How can you beat the applicant tracking system?
The applicant tracking system has been helpful for recruiters and companies that receive thousands of resumes! If you are customizing your resume, you should make sure you follow the same language the job description uses. For example, if they use sales, make sure your resume says sales instead of business development. Make sense?
I’m often asked if you should include MS Office on your resume. If the job description says MS Office or MS Word make sure that exact phrase is placed on your resume. Remember, each matching word & phrase rewards you!
What else can you do to better position yourself if you hear no response back?
So you’ve applied and a week goes by and you haven’t received one of those automated rejection emails stating your background is great but unfortunately they went with someone who matches their needs slightly better. Don’t bust out the champagne — yet!
Instead, you may want to follow up on your application. You can find the hiring manager or recruiter’s email (using this Boolean trick; bonus: you can also find out who your cover letter should be made to) and build off the following:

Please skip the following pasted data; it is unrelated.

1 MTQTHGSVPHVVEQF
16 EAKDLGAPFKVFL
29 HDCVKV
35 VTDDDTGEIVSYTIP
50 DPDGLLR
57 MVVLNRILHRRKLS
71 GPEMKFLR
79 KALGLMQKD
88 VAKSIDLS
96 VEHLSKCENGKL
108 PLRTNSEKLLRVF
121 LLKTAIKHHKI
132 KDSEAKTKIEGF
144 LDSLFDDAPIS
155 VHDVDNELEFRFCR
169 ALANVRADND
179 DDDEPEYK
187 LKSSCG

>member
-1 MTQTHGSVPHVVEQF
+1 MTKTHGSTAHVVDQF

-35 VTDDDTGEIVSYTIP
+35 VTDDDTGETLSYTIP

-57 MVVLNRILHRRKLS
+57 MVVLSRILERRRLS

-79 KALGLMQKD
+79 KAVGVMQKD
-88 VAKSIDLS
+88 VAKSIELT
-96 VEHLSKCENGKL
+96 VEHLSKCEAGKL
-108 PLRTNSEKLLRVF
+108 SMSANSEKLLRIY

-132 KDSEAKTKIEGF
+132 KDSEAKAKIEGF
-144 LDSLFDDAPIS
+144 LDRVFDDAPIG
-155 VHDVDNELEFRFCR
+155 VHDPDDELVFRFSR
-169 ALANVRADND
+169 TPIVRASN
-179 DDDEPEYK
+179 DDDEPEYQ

I am writing to follow up on my application I submitted on [Date] for the [Title] position.
I am very interested in [Company Name] because [compelling reason that aligns with their mission, values, product, etc.]. I believe my [quick elevator pitch] can be a strong fit and would greatly appreciate being considered for this opportunity.
I am attaching my resume here for your convenience. I look forward to hearing an update and please let me know if there is any additional information I can provide.
All the Best,
Bottom line, applying online as a last ditch resort can be more fruitful if you follow the easy steps above and understand how applicant tracking systems work! Don’t get lost in the sea of resumes. Make sure you have a polished resume that speaks to your background clearly and concisely. Also, don’t be discouraged if weeks go by and you haven’t heard a peep. Recruiters are often working on multiple positions and receive thousands of resumes. Perhaps just another reason to continue mastering the art of networking!
If you found this article helpful, you can learn about how Emily Liou, Career Happiness Coach at CultiVitae guides corporate professionals to wake up happy on Mondays! Emily works with ambitious corporate professionals in her private coaching program called The Corporate Ladder of Purpose™. She also teaches job seekers how to conquer every stage of the job search process through her comprehensive e-course and group coaching program, The Happily Hired Formula™.